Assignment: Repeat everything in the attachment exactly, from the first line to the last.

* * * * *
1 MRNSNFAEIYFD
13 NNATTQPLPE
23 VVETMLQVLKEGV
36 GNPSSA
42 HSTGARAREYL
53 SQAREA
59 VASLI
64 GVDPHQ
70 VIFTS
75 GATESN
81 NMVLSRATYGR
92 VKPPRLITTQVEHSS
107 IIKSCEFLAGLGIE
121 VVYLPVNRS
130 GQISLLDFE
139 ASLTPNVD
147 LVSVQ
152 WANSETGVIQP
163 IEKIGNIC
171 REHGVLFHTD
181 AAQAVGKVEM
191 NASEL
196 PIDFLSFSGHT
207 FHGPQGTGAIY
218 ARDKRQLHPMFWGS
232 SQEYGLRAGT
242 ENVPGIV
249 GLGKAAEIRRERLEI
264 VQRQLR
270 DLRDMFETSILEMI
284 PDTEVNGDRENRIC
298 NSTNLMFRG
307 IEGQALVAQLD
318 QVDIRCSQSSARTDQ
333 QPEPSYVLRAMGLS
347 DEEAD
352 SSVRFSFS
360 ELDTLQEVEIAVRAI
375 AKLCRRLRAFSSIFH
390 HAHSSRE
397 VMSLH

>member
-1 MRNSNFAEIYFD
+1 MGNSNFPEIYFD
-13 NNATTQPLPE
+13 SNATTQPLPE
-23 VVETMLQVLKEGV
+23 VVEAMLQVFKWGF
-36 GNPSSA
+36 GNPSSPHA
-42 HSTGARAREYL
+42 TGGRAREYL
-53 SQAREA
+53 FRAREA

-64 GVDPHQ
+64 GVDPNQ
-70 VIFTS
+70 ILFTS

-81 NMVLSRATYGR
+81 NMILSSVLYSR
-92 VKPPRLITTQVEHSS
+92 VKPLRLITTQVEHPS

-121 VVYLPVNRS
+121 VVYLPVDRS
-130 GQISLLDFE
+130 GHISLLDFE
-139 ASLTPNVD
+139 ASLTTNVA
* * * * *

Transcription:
1 MRNSNFAEIYFD
13 NNATTQPLPE
23 VVETMLQVLKEGV
36 GNPSSA
42 HSTGARAREYL
53 SQAREA
59 VASLI
64 GVDPHQ
70 VIFTS
75 GATESN
81 NMVLSRATYGR
92 VKPPRLITTQVEHSS
107 IIKSCEFLAGLGIE
121 VVYLPVNRS
130 GQISLLDFE
139 ASLTPNVD
147 LVSVQ
152 WANSETGVIQP
163 IEKIGNIC
171 REHGVLFHTD
181 AAQAVGKVEM
191 NASEL
196 PIDFLSFSGHT
207 FHGPQGTGAIY
218 ARDKRQLHPMFWGS
232 SQEYGLRAGT
242 ENVPGIV
249 GLGKAAEIRRERLEI
264 VQRQLR
270 DLRDMFETSILEMI
284 PDTEVNGDRENRIC
298 NSTNLMFRG
307 IEGQALVAQLD
318 QVDIRCSQSSARTDQ
333 QPEPSYVLRAMGLS
347 DEEAD
352 SSVRFSFS
360 ELDTLQEVEIAVRAI
375 AKLCRRLRAFSSIFH
390 HAHSSRE
397 VMSLH

>member
-1 MRNSNFAEIYFD
+1 MGNSNFPEIYFD
-13 NNATTQPLPE
+13 SNATTQPLPE
-23 VVETMLQVLKEGV
+23 VVEAMLQVFKWGF
-36 GNPSSA
+36 GNPSSPHA
-42 HSTGARAREYL
+42 TGGRAREYL
-53 SQAREA
+53 FRAREA

-64 GVDPHQ
+64 GVDPNQ
-70 VIFTS
+70 ILFTS

-81 NMVLSRATYGR
+81 NMILSSVLYSR
-92 VKPPRLITTQVEHSS
+92 VKPLRLITTQVEHPS

-121 VVYLPVNRS
+121 VVYLPVDRS
-130 GQISLLDFE
+130 GHISLLDFE
-139 ASLTPNVD
+139 ASLTTNVA